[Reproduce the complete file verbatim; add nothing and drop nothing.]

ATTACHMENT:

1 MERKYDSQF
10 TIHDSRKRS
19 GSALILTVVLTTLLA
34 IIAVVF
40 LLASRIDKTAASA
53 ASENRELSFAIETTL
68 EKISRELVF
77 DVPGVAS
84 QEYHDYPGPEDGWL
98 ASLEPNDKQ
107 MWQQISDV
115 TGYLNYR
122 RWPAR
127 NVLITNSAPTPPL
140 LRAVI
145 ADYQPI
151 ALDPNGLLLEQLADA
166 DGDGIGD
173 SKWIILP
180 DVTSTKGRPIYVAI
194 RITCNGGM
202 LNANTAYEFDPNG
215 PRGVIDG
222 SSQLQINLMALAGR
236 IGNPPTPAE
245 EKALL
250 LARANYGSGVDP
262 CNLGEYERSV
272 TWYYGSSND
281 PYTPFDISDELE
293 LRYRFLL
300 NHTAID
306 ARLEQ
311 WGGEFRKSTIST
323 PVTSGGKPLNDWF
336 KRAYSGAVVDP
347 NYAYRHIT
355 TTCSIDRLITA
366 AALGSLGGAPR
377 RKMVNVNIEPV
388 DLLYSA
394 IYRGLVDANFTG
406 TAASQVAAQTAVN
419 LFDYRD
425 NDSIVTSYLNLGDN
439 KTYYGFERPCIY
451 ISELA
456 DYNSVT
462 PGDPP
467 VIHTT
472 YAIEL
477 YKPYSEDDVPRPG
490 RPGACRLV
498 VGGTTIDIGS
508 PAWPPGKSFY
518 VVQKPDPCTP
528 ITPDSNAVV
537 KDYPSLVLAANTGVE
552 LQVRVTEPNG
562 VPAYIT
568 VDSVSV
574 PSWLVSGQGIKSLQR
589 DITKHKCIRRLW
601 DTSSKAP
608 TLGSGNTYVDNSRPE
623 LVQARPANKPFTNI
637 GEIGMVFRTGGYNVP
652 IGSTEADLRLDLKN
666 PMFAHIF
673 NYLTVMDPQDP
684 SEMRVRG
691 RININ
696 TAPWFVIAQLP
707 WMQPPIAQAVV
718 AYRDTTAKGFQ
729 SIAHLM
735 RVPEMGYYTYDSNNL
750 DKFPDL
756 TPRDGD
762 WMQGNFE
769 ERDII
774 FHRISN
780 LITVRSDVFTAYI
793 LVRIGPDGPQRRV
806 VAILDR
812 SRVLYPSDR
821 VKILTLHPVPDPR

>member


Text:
1 MERKYDSQF
10 TIHDSRKRS
19 GSALILTVVLTTLLA
34 IIAVVF
40 LLASRIDKTAASA
53 ASENRELSFAIETTL
68 EKISRELVF
77 DVPGVAS
84 QEYHDYPGPEDGWL
98 ASLEPNDKQ
107 MWQQISDV
115 TGYLNYR
122 RWPAR
127 NVLITNSAPTPPL
140 LRAVI
145 ADYQPI
151 ALDPNGLLLEQLADA
166 DGDGIGD
173 SKWIILP
180 DVTSTKGRPIYVAI
194 RITCNGGM
202 LNANTAYEFDPNG
215 PRGVIDG
222 SSQLQINLMALAGR
236 IGNPPTPAE
245 EKALL
250 LARANYGSGVDP
262 CNLGEYERSV
272 TWYYGSSND
281 PYTPFDISDELE
293 LRYRFLL
300 NHTAID
306 ARLEQ
311 WGGEFRKSTIST
323 PVTSGGKPLNDWF
336 KRAYSGAVVDP
347 NYAYRHIT
355 TTCSIDRLITA
366 AALGSLGGAPR
377 RKMVNVNIEPV
388 DLLYSA
394 IYRGLVDANFTG
406 TAASQVAAQTAVN
419 LFDYRD
425 NDSIVTSYLNLGDN
439 KTYYGFERPCIY
451 ISELA
456 DYNSVT
462 PGDPP
467 VIHTT
472 YAIEL
477 YKPYSEDDVPRPG
490 RPGACRLV
498 VGGTTIDIGS
508 PAWPPGKSFY
518 VVQKPDPCTP
528 ITPDSNAVV
537 KDYPSLVLAANTGVE
552 LQVRVTEPNG
562 VPAYIT
568 VDSVSV
574 PSWLVSGQGIKSLQR
589 DITKHKCIRRLW
601 DTSSKAP
608 TLGSGNTYVDNSRPE
623 LVQARPANKPFTNI
637 GEIGMVFRTGGYNVP
652 IGSTEADLRLDLKN
666 PMFAHIF
673 NYLTVMDPQDP
684 SEMRVRG
691 RININ
696 TAPWFVIAQLP
707 WMQPPIAQAVV
718 AYRDTTAKGFQ
729 SIAHLM
735 RVPEMGYYTYDSNNL
750 DKFPDL
756 TPRDGD
762 WMQGNFE
769 ERDII
774 FHRISN
780 LITVRSDVFTAYI
793 LVRIGPDGPQRRV
806 VAILDR
812 SRVLYPSDR
821 VKILTLHPVPDPR

>member